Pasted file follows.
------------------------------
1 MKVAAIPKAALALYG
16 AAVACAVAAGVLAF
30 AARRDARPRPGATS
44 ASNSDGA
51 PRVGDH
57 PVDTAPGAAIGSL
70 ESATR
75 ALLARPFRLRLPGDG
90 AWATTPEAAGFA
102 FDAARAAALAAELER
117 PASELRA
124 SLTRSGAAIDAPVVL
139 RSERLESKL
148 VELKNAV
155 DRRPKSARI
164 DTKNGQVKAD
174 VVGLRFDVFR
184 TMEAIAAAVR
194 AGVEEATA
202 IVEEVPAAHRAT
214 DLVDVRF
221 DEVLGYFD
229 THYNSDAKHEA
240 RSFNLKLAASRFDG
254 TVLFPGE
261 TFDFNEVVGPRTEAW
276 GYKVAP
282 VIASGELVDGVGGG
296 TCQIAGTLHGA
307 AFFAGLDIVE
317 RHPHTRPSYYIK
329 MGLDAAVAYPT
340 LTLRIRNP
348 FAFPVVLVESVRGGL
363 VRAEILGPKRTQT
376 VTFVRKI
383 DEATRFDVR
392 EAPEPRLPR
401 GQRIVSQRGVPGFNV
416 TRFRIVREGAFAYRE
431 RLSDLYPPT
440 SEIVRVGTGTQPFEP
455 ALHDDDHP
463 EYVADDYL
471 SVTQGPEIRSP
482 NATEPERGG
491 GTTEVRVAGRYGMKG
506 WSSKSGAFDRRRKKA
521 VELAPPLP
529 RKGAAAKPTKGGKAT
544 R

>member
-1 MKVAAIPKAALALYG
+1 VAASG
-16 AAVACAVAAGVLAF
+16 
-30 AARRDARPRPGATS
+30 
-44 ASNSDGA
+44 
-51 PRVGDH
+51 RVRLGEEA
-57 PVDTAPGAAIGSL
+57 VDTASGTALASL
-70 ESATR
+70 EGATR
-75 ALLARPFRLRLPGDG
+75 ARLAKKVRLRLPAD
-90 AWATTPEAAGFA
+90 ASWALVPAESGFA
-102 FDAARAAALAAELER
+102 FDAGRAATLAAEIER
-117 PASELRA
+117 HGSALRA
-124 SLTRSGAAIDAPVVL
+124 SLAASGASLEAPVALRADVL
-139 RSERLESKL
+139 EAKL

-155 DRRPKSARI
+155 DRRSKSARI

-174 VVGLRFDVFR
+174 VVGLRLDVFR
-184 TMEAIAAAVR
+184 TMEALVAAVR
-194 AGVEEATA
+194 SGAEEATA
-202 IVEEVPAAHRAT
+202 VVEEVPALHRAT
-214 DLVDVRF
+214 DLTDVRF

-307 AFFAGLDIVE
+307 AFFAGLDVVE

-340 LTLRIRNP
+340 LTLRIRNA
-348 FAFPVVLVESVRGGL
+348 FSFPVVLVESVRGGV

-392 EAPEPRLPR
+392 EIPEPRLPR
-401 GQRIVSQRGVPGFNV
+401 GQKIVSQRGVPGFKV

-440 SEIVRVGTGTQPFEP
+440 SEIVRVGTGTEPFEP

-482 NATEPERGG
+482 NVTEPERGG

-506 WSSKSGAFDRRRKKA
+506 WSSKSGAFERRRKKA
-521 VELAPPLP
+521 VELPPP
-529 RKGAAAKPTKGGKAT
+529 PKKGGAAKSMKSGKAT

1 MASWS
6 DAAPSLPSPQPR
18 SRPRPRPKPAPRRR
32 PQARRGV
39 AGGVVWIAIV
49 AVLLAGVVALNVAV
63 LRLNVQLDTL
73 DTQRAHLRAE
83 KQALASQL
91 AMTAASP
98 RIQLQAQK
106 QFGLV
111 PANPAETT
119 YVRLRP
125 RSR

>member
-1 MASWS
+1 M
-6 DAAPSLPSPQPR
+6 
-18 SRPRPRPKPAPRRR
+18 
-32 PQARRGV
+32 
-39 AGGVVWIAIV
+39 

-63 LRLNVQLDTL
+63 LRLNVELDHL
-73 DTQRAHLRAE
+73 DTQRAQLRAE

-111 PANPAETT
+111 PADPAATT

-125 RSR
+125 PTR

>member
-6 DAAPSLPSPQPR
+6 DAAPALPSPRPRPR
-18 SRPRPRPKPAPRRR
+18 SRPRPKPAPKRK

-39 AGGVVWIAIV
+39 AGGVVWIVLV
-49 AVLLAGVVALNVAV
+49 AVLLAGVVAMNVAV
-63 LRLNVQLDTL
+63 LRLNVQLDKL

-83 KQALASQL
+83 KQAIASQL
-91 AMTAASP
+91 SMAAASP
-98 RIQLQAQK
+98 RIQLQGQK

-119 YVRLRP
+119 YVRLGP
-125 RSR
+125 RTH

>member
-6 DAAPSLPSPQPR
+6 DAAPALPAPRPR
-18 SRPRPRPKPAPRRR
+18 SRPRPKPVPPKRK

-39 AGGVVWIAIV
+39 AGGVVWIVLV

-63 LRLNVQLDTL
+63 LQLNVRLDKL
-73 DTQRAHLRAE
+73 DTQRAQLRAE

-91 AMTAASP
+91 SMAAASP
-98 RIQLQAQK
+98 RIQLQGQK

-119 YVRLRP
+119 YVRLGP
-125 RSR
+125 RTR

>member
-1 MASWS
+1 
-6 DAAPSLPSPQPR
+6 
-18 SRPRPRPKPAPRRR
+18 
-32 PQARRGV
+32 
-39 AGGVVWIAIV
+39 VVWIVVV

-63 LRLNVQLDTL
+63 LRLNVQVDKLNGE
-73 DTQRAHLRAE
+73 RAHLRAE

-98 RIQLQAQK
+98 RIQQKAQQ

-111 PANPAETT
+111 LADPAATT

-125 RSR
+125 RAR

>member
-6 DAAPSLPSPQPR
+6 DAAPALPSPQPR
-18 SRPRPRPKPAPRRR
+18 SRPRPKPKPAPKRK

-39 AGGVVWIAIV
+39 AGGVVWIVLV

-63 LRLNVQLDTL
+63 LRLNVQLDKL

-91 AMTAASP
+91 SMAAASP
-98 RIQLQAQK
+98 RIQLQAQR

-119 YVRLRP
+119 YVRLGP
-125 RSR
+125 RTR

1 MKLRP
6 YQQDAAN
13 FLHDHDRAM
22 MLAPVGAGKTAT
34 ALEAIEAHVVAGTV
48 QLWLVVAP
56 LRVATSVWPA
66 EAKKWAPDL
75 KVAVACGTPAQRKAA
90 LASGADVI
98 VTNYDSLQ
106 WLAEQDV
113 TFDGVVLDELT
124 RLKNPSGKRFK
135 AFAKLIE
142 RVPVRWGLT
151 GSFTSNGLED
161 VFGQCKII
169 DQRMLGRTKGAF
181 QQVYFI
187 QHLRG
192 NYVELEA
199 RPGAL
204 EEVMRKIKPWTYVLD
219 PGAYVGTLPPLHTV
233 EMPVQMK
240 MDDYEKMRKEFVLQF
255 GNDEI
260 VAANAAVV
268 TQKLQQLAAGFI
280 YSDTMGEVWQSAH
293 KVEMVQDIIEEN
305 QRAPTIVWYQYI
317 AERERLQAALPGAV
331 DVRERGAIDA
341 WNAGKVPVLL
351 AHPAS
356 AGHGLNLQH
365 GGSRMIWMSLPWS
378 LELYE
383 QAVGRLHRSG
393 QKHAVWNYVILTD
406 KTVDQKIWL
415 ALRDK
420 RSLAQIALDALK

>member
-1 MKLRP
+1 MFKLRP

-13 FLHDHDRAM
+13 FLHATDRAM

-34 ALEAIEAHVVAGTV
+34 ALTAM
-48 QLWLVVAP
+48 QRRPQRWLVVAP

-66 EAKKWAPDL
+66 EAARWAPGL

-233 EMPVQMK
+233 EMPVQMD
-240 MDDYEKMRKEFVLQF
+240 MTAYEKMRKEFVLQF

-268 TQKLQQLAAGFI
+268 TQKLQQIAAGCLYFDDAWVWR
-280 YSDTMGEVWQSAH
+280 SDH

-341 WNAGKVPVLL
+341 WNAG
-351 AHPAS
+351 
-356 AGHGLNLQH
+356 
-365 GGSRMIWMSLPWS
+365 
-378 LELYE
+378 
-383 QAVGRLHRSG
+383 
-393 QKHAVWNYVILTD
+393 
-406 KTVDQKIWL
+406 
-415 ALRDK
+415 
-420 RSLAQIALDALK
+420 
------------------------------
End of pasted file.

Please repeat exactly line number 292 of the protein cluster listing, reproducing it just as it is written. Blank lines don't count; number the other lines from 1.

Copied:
+356 